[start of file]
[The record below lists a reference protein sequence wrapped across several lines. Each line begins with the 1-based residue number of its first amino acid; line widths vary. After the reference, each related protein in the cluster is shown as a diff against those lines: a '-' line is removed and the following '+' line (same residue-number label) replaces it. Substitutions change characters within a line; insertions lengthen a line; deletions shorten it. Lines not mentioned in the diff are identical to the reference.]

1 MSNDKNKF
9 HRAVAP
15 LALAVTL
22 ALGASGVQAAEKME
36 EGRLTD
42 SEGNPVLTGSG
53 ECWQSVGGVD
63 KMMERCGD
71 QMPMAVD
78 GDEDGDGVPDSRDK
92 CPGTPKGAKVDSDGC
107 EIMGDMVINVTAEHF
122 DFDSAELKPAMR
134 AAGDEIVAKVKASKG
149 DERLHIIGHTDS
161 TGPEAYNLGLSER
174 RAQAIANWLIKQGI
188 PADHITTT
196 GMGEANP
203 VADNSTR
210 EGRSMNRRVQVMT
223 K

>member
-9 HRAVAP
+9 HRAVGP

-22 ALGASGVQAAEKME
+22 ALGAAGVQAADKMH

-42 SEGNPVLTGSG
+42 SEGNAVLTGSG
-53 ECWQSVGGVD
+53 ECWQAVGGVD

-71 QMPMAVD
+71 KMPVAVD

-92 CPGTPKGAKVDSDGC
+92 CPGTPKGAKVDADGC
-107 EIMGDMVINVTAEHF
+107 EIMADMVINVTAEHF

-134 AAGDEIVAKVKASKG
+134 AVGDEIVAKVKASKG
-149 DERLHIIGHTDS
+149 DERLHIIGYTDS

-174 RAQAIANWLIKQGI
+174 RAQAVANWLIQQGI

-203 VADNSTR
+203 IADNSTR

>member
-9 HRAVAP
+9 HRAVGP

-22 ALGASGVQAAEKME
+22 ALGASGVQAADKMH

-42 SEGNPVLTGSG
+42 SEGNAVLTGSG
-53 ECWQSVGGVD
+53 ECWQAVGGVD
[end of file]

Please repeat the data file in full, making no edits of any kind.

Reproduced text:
[The record below lists a reference protein sequence wrapped across several lines. Each line begins with the 1-based residue number of its first amino acid; line widths vary. After the reference, each related protein in the cluster is shown as a diff against those lines: a '-' line is removed and the following '+' line (same residue-number label) replaces it. Substitutions change characters within a line; insertions lengthen a line; deletions shorten it. Lines not mentioned in the diff are identical to the reference.]

1 MSNDKNKF
9 HRAVAP
15 LALAVTL
22 ALGASGVQAAEKME
36 EGRLTD
42 SEGNPVLTGSG
53 ECWQSVGGVD
63 KMMERCGD
71 QMPMAVD
78 GDEDGDGVPDSRDK
92 CPGTPKGAKVDSDGC
107 EIMGDMVINVTAEHF
122 DFDSAELKPAMR
134 AAGDEIVAKVKASKG
149 DERLHIIGHTDS
161 TGPEAYNLGLSER
174 RAQAIANWLIKQGI
188 PADHITTT
196 GMGEANP
203 VADNSTR
210 EGRSMNRRVQVMT
223 K

>member
-9 HRAVAP
+9 HRAVGP

-22 ALGASGVQAAEKME
+22 ALGAAGVQAADKMH

-42 SEGNPVLTGSG
+42 SEGNAVLTGSG
-53 ECWQSVGGVD
+53 ECWQAVGGVD

-71 QMPMAVD
+71 KMPVAVD

-92 CPGTPKGAKVDSDGC
+92 CPGTPKGAKVDADGC
-107 EIMGDMVINVTAEHF
+107 EIMADMVINVTAEHF

-134 AAGDEIVAKVKASKG
+134 AVGDEIVAKVKASKG
-149 DERLHIIGHTDS
+149 DERLHIIGYTDS

-174 RAQAIANWLIKQGI
+174 RAQAVANWLIQQGI

-203 VADNSTR
+203 IADNSTR

>member
-9 HRAVAP
+9 HRAVGP

-22 ALGASGVQAAEKME
+22 ALGASGVQAADKMH

-42 SEGNPVLTGSG
+42 SEGNAVLTGSG
-53 ECWQSVGGVD
+53 ECWQAVGGVD